Whose backing Deuba has anyway— parties or individual lawmakers, or both?Analysts say the Congress leader has mixed support, but confusion persists as there is a lack of clear constitutional explanation, which may emerge in case differences arise.
When Article 76 (5) was included in the constitution, its legislative intent, according to the framers, was to enable Parliament with an extra provision to form a government to ensure that the House of the Representatives lasts for a full term.
When KP Sharma Oli was appointed prime minister in February 2018 and then his CPN-UML merged with the Communist Party of Nepal (Maoist Centre), none had thought this article would come into play within five years. But it did. And it needed an interpretation from the final interpreter of the constitution—the Supreme Court.
While deciding on petitions against House dissolution and President Bidya Devi Bhandari’s rejection of Nepali Congress President Sher Bahadur Deuba’s claim to the post of prime minister, the Constitutional Bench interpreted Article 76 (5) and ordered Deuba’s appointment as prime minister while overturning Oli’s decision to dissolve the lower house.
Article 76 (5) says: “In cases where the prime minister appointed under Clause (3) fails to obtain a vote of confidence under Clause (4) and any member under Clause (2) presents a ground on which he or she can obtain a vote of confidence in the House of Representatives, the President shall appoint such member the prime minister.”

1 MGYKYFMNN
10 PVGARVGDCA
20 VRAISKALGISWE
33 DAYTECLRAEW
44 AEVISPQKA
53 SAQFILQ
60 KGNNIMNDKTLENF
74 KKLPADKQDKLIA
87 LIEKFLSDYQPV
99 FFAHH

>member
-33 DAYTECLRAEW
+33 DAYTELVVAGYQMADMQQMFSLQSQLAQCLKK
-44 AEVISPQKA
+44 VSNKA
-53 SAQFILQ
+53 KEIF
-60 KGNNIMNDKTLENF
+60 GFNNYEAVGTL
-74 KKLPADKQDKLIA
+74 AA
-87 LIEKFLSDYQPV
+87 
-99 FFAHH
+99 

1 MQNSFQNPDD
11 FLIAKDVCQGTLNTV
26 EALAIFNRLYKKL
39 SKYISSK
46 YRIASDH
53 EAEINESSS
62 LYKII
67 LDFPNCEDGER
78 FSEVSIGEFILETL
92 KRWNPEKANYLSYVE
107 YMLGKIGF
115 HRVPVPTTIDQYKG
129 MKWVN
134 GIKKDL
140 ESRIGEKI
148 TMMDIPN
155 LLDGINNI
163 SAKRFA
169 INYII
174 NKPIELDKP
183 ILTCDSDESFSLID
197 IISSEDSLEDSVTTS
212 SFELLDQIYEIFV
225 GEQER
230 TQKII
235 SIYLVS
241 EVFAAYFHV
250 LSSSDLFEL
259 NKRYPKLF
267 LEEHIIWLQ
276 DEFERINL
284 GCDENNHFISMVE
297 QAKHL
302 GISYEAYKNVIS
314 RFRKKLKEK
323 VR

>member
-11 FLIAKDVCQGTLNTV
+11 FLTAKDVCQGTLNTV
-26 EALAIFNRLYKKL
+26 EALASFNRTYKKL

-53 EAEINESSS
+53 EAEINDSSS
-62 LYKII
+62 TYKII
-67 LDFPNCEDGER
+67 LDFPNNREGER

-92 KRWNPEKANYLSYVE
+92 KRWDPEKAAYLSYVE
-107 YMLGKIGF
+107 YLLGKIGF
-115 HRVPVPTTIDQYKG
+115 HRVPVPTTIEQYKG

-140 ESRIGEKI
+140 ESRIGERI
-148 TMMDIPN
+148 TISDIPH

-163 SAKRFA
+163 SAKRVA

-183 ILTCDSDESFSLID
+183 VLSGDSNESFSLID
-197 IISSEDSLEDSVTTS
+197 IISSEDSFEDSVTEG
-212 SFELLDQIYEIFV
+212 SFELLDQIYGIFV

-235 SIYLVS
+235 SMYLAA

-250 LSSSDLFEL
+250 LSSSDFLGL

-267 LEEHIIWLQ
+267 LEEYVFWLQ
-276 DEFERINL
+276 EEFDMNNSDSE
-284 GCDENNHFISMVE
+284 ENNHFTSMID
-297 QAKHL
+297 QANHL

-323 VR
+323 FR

The court’s interpretation is that Article 76 (5) provides the ground for an individual lawmaker to make a claim for the prime ministerial post and that individual members, regardless of their party lines, can extend support to such a candidate if they so wish.
After being appointed as per the court order, Deuba has already won the vote of confidence in the House with 165 lawmakers voting for him—61 from his Congress party, 49 from the Maoist Centre, 32 from Janata Samajbadi Party and one from Rastriya Janamorcha.
As many as 22 members from the CPN-UML, a party led by Oli, voted for Deuba. Of them 14 were from the Madhav Nepal faction and eight lawmakers are those who were considered Oli’s loyalists.
As Deuba struggles to expand his Cabinet even two weeks after forming the government, some questions have emerged.
Is he a prime minister backed by individual lawmakers? Or is he a prime minister backed by parties? Or is he backed partially by parties and partially by individual lawmakers?
“This government clearly has a mixed support—of the parties and individual lawmakers,” Balaram KC, a former Supreme Court justice, told the Post.
Even as Deuba can easily induct the members of the parties that are backing him into his Cabinet, there is confusion when it comes to appointing those UML lawmakers ministers who voted for him in their individual capacities.
Political analysts say the present situation is so unique and complicated that it is hard to decipher.
According to Shree Krishna Aniruddh Gautam, a political commentator, the court’s verdict was limited to the formation of the government and the vote of confidence.
“We adopted a constitution that is bizarre and the July 12 verdict of the Supreme Court is strange,” Gautam told the Post. “The principle of parliamentary democracy doesn’t apply in our case.”